The purpose of this post is to highlight some exciting, educational, but, most importantly, affordable travel opportunities for library school students at SLIM. For each activity in this post, I’ll list the associated cost, learning opportunities, and approximate time to expect to spend.

I took this trip from May 9-12 – three nights, four days – and saw four cities, two museums, three libraries, a zoo, and six national historic landmarks (plus attended a conference for two days, but I’ll leave that out of this post, since that opportunity won’t be available to everyone). I’m the kind of person with abundant energy, so doing all this in the same length of time may not be feasible for everyone, but even half of these activities together would make for a great little vacation.

Walt Disney Boyhood Home and Barn

Cost: Free

Time: One Hour

Distance from Kansas City: One Hour


Marceline, MO was the boyhood home of one of the most famous and beloved figures of the 20th century, Walt Disney. Still standing today is the very home where he was raised, the barn where he first entertained his family with shows, and the tree under which he spent his days dreaming of imaginary worlds. While the house is private and closed to the public, the tree and barn are open to the public and free. Before you leave, take the chance to drive down the original “Main Street USA” or walk through the Walt Disney Hometown Museum.

Mark Twain Boyhood Home and Museum

Cost: $11 for full-tour, can see exteriors of all buildings and sites for free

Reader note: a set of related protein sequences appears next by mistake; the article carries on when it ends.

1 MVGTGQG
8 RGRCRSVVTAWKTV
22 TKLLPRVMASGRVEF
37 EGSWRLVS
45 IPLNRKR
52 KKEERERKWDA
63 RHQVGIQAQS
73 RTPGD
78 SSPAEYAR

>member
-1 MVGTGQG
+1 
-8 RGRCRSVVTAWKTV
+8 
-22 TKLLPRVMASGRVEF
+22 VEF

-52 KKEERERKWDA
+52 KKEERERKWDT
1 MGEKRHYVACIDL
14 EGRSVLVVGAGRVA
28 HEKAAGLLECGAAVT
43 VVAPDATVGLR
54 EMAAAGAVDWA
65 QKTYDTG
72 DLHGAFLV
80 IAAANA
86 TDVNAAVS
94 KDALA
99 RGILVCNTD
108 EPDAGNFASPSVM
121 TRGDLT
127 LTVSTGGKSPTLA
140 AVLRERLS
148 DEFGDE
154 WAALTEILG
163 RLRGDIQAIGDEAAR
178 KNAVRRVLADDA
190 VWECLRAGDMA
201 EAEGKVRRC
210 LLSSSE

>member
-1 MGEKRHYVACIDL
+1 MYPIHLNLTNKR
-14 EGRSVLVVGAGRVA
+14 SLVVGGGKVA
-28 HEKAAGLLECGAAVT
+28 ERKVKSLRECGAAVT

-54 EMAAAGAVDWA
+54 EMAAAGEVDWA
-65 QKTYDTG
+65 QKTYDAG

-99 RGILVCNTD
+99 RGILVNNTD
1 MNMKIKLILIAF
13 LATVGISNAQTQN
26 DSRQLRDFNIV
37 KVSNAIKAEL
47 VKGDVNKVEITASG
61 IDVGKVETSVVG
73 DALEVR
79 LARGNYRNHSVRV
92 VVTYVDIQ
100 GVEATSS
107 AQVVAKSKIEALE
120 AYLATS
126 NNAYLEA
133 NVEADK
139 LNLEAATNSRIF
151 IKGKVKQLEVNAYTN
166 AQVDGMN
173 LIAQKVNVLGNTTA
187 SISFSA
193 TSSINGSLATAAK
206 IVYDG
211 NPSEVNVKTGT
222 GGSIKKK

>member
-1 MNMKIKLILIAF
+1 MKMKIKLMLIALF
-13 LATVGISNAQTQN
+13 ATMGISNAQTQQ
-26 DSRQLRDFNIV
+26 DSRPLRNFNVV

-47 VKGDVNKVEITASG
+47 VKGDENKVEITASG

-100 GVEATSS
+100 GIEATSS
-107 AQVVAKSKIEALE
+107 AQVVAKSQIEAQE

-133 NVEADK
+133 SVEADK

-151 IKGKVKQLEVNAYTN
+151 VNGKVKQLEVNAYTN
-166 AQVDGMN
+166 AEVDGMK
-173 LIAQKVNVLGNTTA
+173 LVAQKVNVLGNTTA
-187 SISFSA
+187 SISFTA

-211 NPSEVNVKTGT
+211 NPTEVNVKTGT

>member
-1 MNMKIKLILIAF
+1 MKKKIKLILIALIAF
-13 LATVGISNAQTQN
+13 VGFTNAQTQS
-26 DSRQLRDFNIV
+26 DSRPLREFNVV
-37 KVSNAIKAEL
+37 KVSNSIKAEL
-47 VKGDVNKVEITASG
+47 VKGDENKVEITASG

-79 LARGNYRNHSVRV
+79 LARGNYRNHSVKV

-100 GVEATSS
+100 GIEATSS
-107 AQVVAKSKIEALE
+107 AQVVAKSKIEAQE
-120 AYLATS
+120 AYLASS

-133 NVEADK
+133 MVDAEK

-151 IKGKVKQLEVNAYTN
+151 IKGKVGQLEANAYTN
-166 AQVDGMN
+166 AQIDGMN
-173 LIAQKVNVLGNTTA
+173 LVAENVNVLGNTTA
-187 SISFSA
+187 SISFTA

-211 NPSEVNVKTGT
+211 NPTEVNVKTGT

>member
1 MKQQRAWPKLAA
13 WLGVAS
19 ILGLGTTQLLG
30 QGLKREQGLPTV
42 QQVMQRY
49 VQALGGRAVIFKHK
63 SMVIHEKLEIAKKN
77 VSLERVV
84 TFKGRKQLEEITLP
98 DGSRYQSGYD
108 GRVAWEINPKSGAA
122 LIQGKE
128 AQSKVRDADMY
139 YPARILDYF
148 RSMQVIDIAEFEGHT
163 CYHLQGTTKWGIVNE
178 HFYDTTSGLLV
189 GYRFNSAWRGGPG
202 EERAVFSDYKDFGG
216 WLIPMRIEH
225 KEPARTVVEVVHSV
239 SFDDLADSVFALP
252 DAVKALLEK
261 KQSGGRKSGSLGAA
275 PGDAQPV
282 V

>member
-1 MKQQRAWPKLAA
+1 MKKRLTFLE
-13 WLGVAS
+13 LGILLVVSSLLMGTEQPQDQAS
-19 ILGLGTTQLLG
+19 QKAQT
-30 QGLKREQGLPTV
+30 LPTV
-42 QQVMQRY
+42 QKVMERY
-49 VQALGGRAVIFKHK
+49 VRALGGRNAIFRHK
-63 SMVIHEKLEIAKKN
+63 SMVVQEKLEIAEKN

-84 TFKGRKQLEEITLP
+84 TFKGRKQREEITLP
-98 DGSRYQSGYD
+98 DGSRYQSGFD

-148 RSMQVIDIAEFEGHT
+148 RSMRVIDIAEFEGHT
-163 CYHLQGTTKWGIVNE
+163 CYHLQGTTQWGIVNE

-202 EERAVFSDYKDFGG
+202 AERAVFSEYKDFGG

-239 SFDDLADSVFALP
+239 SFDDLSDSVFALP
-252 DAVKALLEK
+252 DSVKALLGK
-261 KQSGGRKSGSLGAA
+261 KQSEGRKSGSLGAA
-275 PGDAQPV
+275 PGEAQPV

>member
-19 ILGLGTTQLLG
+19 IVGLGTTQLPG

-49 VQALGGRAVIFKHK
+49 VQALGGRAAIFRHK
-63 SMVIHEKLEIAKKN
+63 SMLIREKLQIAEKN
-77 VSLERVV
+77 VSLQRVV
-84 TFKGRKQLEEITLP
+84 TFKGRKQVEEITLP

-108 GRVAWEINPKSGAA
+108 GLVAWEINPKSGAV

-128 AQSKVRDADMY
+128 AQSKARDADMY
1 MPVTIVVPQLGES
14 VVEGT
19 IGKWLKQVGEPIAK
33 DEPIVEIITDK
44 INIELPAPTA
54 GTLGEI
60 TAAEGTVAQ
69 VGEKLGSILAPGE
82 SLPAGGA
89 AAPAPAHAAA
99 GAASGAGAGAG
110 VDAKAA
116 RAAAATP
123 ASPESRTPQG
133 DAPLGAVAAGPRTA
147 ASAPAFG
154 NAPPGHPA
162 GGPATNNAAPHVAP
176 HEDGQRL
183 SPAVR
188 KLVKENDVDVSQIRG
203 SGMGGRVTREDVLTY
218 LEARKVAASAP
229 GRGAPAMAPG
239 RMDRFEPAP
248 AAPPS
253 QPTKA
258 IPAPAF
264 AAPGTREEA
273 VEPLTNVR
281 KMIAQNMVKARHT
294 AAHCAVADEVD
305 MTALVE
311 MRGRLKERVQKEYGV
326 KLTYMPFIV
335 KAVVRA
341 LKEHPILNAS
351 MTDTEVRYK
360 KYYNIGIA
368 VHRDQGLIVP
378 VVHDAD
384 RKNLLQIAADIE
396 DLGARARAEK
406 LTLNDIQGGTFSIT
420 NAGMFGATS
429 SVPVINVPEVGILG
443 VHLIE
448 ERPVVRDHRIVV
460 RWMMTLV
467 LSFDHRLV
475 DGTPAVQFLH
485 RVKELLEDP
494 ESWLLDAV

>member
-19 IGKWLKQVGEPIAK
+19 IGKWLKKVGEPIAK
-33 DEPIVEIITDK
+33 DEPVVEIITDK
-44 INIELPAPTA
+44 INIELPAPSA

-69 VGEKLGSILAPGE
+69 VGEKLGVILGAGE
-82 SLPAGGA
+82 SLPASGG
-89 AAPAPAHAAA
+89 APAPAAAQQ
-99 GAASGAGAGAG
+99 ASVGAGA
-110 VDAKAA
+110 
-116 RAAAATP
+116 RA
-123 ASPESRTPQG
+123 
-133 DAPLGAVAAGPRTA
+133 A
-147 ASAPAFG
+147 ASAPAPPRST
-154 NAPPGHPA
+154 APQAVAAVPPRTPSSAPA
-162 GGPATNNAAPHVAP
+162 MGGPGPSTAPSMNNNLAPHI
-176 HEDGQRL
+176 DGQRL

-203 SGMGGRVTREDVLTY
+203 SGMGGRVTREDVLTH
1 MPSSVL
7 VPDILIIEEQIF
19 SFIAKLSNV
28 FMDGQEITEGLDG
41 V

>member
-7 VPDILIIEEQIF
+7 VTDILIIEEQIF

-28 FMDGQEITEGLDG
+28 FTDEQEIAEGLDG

Time: Two Hours

Distance from Walt Disney Boyhood Home: One & 1/2 Hours


Right on the banks of the Mississippi River in Western Missouri sits Hannibal, the boyhood home of Mark Twain. It is here that you can see the home where little Sammy Clemens was raised, his father’s law practice, the lighthouse, and much more. But the best part is the beautiful, unobstructed view of the Mississippi. You can see how the river become a major inspiration for Twain’s life and writings.

Lincoln Gravesite

Cost: Free

Time: One – Two Hours

Distance from Mark Twain Home: One & ½ Hours


Besides having the opportunity to see the actual tomb in which one of the most widely-known figures in world history is laid to rest, the cemetery itself is immaculate and full of fascinating history. Definitely worth walking around and reading the stories of individuals such as the freed slave who fought in the war and survived repeated gun shots, the orphaned children whose fathers died during the war, and the graves of Revolutionary War soldiers who retired to Springfield (something you don’t see much of in the Midwest).

Lincoln Presidential Museum 

Cost: $9 for Students with ID

Time: Three – Four Hours


Best presidential museum ever! One of the best museums in general, and I’ve seen a lot of them. This museum combines artifacts with detailed recreations of the Lincoln family cabin, scenes from the election trail, and the white house. There are so many wax figures in this place, they must have set up a wax factory for half a century. Absolutely beautiful, something that everyone has to see once in their life.